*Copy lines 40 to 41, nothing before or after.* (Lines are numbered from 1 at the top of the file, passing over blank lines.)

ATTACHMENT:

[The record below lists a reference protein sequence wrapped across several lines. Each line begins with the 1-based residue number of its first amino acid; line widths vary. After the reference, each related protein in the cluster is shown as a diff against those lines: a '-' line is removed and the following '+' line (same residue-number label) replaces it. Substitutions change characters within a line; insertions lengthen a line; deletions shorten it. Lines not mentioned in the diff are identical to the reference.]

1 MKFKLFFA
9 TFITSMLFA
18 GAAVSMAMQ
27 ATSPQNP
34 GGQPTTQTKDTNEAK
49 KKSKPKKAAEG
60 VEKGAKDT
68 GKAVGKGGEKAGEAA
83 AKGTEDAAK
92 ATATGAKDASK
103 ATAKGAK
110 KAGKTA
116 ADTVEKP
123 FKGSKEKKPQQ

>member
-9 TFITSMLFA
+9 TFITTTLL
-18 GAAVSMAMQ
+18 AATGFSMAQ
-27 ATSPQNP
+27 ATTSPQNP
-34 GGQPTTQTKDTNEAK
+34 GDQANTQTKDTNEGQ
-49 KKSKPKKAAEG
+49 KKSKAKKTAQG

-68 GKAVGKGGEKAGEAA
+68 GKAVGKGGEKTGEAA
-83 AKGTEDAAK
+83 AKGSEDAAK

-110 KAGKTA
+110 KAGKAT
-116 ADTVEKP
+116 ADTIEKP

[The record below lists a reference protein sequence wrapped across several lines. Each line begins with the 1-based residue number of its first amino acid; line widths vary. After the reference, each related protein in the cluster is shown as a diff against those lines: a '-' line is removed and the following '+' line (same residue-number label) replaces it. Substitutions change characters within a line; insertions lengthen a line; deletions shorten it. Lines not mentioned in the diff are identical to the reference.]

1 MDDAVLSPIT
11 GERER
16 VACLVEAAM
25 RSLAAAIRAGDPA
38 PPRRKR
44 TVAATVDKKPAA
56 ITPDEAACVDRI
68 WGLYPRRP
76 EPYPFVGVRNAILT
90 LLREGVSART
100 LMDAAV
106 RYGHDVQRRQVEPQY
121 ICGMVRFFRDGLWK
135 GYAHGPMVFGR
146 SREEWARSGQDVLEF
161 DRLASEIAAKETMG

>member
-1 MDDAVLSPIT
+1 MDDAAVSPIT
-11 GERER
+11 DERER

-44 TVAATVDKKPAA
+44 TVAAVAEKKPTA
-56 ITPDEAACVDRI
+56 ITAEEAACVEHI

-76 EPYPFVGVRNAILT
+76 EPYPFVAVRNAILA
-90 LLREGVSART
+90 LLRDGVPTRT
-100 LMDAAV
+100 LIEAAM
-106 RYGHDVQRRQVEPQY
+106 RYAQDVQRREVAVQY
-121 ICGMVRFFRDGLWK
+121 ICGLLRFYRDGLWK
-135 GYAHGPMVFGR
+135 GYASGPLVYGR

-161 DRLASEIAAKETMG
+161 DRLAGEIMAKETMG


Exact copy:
38 PPRRKR
44 TVAATVDKKPAA